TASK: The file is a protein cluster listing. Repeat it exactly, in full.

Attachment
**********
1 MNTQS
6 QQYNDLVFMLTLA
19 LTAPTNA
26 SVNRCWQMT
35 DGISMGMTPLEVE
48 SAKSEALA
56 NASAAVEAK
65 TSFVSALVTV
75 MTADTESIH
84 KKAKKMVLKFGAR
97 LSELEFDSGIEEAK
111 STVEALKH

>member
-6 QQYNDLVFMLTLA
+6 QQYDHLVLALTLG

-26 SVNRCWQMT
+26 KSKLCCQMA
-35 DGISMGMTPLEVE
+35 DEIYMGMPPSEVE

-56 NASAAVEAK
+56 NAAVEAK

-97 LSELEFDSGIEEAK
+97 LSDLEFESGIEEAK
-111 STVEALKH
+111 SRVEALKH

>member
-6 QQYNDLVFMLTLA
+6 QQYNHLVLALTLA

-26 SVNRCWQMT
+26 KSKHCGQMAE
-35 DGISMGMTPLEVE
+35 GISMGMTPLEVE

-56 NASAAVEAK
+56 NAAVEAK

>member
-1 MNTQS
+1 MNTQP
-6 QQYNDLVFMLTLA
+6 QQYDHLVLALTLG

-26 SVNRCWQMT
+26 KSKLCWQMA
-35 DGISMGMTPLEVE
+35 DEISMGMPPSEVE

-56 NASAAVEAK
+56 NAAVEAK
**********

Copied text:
1 MNTQS
6 QQYNDLVFMLTLA
19 LTAPTNA
26 SVNRCWQMT
35 DGISMGMTPLEVE
48 SAKSEALA
56 NASAAVEAK
65 TSFVSALVTV
75 MTADTESIH
84 KKAKKMVLKFGAR
97 LSELEFDSGIEEAK
111 STVEALKH

>member
-6 QQYNDLVFMLTLA
+6 QQYDHLVLALTLG

-26 SVNRCWQMT
+26 KSKLCCQMA
-35 DGISMGMTPLEVE
+35 DEIYMGMPPSEVE

-56 NASAAVEAK
+56 NAAVEAK

-97 LSELEFDSGIEEAK
+97 LSDLEFESGIEEAK
-111 STVEALKH
+111 SRVEALKH

>member
-6 QQYNDLVFMLTLA
+6 QQYNHLVLALTLA

-26 SVNRCWQMT
+26 KSKHCGQMAE
-35 DGISMGMTPLEVE
+35 GISMGMTPLEVE

-56 NASAAVEAK
+56 NAAVEAK

>member
-1 MNTQS
+1 MNTQP
-6 QQYNDLVFMLTLA
+6 QQYDHLVLALTLG

-26 SVNRCWQMT
+26 KSKLCWQMA
-35 DGISMGMTPLEVE
+35 DEISMGMPPSEVE

-56 NASAAVEAK
+56 NAAVEAK